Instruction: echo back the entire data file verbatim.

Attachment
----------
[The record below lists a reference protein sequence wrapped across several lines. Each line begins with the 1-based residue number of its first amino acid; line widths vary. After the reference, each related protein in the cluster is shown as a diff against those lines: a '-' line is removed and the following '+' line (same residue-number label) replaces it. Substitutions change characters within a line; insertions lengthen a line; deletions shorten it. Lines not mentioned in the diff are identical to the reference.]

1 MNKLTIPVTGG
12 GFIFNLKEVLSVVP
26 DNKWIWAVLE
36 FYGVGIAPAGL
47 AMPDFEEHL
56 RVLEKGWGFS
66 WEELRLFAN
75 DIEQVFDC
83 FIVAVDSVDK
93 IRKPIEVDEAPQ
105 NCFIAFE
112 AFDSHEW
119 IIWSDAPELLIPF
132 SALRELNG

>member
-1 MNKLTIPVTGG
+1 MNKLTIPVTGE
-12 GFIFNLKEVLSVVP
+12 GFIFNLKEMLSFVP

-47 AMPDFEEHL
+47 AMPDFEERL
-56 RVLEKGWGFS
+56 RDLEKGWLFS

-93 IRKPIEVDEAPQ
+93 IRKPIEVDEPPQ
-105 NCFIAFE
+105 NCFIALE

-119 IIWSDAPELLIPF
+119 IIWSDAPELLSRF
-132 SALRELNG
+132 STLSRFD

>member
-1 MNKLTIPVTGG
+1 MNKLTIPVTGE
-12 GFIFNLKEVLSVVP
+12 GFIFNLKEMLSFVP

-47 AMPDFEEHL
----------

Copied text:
[The record below lists a reference protein sequence wrapped across several lines. Each line begins with the 1-based residue number of its first amino acid; line widths vary. After the reference, each related protein in the cluster is shown as a diff against those lines: a '-' line is removed and the following '+' line (same residue-number label) replaces it. Substitutions change characters within a line; insertions lengthen a line; deletions shorten it. Lines not mentioned in the diff are identical to the reference.]

1 MNKLTIPVTGG
12 GFIFNLKEVLSVVP
26 DNKWIWAVLE
36 FYGVGIAPAGL
47 AMPDFEEHL
56 RVLEKGWGFS
66 WEELRLFAN
75 DIEQVFDC
83 FIVAVDSVDK
93 IRKPIEVDEAPQ
105 NCFIAFE
112 AFDSHEW
119 IIWSDAPELLIPF
132 SALRELNG

>member
-1 MNKLTIPVTGG
+1 MNKLTIPVTGE
-12 GFIFNLKEVLSVVP
+12 GFIFNLKEMLSFVP

-47 AMPDFEEHL
+47 AMPDFEERL
-56 RVLEKGWGFS
+56 RDLEKGWLFS

-93 IRKPIEVDEAPQ
+93 IRKPIEVDEPPQ
-105 NCFIAFE
+105 NCFIALE

-119 IIWSDAPELLIPF
+119 IIWSDAPELLSRF
-132 SALRELNG
+132 STLSRFD

>member
-1 MNKLTIPVTGG
+1 MNKLTIPVTGE
-12 GFIFNLKEVLSVVP
+12 GFIFNLKEMLSFVP

-47 AMPDFEEHL